What’s the difference between public and private utility locating? Up until now, much of the public (including many in the public locating industry) did not really understand the true differences between the two because it can be very complex, and it can vary from state to state and municipality to municipality. Private locating has always been the much smaller brother to public locating, but what many people do not know is there are more buried private utilities than public utilities.
As the construction industry grows and infrastructure maintenance, building and rebuilding becomes a focus of the current administration, we are finding that much of what is underground is actually in the form of private utilities.
The 811 Call Before You Dig service is the backbone of utility damage prevention, is step number one, and MUST be done before any excavation begins on any property. All facility owners should belong to their state’s One Call system. It is a free service which ensures locate notices are distributed to all underground utility owners with facilities to the service meter. But quite often there are private utilities beyond the service meter that go unmarked and are still a danger to the excavator and field worker. Being educated on where these private utilities may be buried is the next important step to safe digging.
Public utility lines are located to the dissemination point (or “point of service”) by the facility owner and each company defines exactly at what point their ownership ends and private service (owned and maintained by the property owner) begins. State laws differ, but most require underground facility owners to mark the private
lines it is their responsibility to own and maintain. These lines include water and sewer laterals, power to other structures and lights, irrigation systems, propane and septic systems to name a few. Common areas for private utilities are schools and campuses, hospitals, subdivisions and apartment complexes, government facilities, military installations and solar and wind farms, etc. If you are still a bit confused, this chart should help you understand the difference:
Locating private utilities is a completely different challenge that requires different technologies and skillsets beyond those used for public locating. Utility records represent the single biggest challenge in dealing with private systems.
- Available: Many records maybe missing
- Accurate: Most records are based on the original design rather than the actual installation of the utilities
- Complete: Not all utilities or necessary information may be on record
- Aging: Records may not reflect current systems or realignments
On the construction side, challenges include non-metallic lines with no tracer wire, aging and outdated systems, multiple repairs, undocumented construction and installation.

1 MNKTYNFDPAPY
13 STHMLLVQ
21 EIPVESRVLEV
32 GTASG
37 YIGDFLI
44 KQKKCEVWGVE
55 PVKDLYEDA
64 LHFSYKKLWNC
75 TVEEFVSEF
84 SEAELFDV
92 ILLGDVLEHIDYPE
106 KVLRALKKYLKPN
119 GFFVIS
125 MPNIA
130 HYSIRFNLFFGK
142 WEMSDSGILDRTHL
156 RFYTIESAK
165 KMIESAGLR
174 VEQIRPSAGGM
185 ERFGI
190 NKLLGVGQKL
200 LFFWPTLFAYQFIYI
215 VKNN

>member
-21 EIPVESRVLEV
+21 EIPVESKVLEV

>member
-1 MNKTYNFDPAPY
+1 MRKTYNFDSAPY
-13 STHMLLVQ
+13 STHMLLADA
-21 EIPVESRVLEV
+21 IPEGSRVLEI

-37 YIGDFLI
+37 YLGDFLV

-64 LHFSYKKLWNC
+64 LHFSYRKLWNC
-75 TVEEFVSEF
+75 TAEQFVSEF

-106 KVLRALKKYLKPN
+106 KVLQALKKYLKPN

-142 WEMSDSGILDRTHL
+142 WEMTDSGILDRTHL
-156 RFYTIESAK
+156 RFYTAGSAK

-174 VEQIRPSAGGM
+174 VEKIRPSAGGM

How do these challenges affect the damage prevention process? For the locate technician, there are different models in skillset and technologies. The One Call locator typically has utility records, uses electromagnetic (EM) equipment exclusively and only locates the specific utilities identified. No additional utilities and no abandoned utilities are located.
The private locator typically has few or limited utility records, uses multiple pieces of locating equipment (EM, Ground Penetrating Radar (GPR), Acoustic, etc.), and all utilities and utility types are located. Considering the lack of records, prints, and vast array of technology private locators need advanced training to safely detect and locates these utilities.
Typical private locating clientele include:
- Excavators who can be fully compliant with One Call laws and still hit and damage buried utility lines.
- Engineers who can request utility records through the One Call systems and still not account for all utilities present.
- Facility owners who may have utility systems damaged by in-house and third-party excavators.
- Utility and Municipal Owners whose public utilities are registered within the One Call system but onsite systems are not covered and are still their responsibility.
The Path Forward: It is important to get the word out and go Beyond 811. Continue education and outreach to excavators,engineers, contractors and facility/property owners on their roles and responsibilities. Always establish best practices for dealing with private utility systems.
One Call does amazing work and should be your first step before digging. Going Beyond 811 and making that second call when needed keeps job costs down and ensures the safety of all crews and the public when there might be other hidden dangers in your work area.
Mike Iadanza is Director of Marketing for USIC and Blood Hound Underground Utility Locators. He can be reached at [email protected]